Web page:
The Palm Coast City Council today agreed on a plan to keep Frieda Zamba pool at the city’s aquatic center open year-round as an interim measure before the city has the money to rebuild the aquatic center, presumably with a 50-meter pool as opposed to the non-Olympic 25-meter version in place now.
Expanding the hours would cost more, but not that much more: $137,000 at today’s estimates, not including additional $35,000 revenue year-round operations would bring in, thus bringing down the extra cost of going year-round to $102,000. That’s assuming the city kept fees–which are relatively low–at current levels. A modest fee increase, which the council could well agree to, would further reduce the additional costs.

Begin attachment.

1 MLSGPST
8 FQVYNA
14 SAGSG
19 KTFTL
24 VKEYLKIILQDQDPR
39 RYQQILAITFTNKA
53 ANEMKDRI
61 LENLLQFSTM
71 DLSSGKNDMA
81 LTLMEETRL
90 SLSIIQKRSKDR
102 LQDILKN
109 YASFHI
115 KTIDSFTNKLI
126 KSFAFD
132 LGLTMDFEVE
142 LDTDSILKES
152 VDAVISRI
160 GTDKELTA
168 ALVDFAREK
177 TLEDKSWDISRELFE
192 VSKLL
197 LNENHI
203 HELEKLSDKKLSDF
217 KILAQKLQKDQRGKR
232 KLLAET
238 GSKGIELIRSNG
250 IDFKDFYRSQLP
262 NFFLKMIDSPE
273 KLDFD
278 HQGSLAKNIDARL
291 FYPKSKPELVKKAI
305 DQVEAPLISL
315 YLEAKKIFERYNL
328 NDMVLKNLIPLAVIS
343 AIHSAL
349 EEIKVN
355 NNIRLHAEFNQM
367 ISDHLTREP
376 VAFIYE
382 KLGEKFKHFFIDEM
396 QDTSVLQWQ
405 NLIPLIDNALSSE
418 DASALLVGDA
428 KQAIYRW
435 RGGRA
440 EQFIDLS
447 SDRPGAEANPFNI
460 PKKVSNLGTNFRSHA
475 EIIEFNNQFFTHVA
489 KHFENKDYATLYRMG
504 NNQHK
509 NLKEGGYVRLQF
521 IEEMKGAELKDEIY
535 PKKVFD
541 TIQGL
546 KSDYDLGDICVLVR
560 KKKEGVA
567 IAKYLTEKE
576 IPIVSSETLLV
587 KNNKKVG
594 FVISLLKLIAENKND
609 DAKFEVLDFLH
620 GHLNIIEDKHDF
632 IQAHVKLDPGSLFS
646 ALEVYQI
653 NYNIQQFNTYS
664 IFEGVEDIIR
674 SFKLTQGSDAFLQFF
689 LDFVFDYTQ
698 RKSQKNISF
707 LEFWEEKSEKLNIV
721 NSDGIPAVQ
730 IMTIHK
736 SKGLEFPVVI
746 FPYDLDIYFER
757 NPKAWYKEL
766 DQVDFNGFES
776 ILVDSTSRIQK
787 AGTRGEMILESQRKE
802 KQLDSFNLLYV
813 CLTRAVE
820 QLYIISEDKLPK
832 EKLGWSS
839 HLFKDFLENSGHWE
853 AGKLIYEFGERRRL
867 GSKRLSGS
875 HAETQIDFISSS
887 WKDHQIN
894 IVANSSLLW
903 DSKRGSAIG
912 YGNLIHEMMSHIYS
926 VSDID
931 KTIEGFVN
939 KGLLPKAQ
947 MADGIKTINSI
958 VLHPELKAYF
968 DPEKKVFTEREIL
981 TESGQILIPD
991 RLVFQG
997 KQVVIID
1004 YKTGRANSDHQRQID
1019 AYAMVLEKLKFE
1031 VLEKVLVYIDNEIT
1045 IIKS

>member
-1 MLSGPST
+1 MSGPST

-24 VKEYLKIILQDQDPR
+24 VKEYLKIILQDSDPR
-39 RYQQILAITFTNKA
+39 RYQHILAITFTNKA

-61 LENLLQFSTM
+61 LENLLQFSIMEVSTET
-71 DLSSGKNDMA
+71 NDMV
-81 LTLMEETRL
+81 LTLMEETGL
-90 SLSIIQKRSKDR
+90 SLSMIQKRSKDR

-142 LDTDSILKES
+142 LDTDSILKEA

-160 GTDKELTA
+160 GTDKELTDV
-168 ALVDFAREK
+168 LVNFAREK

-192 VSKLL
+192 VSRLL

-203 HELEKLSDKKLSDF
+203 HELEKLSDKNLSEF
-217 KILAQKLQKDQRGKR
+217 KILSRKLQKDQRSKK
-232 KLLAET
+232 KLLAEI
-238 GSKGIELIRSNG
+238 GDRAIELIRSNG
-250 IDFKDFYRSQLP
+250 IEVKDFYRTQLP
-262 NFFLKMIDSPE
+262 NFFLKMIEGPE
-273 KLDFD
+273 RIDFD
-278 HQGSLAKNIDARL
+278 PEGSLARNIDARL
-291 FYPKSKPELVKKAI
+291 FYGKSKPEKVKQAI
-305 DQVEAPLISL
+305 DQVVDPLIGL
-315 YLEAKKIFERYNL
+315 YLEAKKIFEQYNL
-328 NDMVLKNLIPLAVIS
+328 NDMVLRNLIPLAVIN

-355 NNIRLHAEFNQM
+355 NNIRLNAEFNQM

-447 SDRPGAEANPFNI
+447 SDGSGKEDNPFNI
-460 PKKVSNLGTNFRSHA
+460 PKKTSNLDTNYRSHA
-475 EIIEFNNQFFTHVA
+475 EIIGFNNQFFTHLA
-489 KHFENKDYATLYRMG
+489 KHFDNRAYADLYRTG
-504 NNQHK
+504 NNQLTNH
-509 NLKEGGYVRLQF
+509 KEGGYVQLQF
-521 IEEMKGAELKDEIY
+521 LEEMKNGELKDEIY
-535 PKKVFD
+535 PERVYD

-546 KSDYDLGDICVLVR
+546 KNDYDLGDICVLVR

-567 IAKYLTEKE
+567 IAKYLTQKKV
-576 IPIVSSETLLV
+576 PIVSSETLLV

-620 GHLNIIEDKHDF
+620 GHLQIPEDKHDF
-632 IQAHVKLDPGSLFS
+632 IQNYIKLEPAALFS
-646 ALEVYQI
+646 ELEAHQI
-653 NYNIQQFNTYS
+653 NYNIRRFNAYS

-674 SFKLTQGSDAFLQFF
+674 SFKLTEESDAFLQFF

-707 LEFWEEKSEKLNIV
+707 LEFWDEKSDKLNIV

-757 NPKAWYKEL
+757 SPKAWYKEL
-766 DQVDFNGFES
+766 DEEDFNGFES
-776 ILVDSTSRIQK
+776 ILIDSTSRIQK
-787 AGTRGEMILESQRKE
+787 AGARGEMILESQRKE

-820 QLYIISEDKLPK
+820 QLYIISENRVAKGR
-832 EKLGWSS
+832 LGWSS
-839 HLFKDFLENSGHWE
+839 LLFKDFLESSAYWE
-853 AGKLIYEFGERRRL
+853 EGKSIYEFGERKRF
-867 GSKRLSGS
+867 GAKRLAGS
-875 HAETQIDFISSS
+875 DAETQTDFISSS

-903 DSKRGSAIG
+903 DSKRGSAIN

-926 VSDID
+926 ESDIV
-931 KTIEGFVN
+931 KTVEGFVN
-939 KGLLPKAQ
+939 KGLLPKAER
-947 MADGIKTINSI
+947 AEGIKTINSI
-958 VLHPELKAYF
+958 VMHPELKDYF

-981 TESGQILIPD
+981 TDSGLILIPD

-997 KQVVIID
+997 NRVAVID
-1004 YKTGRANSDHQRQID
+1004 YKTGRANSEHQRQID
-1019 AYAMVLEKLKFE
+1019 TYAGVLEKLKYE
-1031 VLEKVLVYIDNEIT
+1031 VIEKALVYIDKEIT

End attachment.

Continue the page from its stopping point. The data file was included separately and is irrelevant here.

The city is also working with the school district to ensure that swimmers will have access either to the city’s pool or to the district’s pool at the nearby Belle Terre Swim and Racquet Club, seven days a week. The district and the city are both in the same boat. Both their facilities are old, in need of a lot of repair, and incapable of staying open seven days a week. The district just opted to cut its hours by more than a quarter. But the district and the city would make sure that one of the two pools will be open on all seven calendar days, “so everyone has a chance to swim seven days a week here in palm Coast,” James Hirst, the city’s outdoor recreation manager, said.
The new schedule would begin October 1, enabling the city to continue its aquatic programs year-round. It is a relatively simple change that may have outsized benefits to a large number of swimmers, who for years have been wading through uncertainties or incomplete hours from both the district and the city.